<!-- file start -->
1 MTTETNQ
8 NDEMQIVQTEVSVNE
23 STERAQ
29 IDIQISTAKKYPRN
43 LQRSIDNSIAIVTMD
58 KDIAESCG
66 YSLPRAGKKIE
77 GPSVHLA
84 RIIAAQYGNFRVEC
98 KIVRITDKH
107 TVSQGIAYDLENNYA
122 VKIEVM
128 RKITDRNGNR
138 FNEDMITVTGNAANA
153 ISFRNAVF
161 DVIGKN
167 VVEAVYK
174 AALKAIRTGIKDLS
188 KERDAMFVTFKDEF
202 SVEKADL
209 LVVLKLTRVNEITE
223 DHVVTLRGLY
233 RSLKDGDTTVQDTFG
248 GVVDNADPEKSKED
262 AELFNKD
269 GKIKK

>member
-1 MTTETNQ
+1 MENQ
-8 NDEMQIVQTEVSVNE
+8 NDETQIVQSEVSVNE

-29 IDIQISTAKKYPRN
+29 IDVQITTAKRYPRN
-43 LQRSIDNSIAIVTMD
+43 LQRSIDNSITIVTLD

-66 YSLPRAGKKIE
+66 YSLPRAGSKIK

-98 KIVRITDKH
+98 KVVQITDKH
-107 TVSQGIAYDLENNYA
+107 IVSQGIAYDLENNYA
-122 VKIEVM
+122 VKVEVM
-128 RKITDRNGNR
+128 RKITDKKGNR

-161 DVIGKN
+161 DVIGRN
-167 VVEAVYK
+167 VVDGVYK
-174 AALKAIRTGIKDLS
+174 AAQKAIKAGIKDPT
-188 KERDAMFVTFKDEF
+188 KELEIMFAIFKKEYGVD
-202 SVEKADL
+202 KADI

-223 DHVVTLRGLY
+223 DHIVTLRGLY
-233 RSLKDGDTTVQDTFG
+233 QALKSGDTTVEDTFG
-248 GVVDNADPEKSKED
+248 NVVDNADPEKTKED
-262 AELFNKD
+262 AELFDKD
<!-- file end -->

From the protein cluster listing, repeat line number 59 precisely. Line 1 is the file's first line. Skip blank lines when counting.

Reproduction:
+233 QALKSGDTTVEDTFG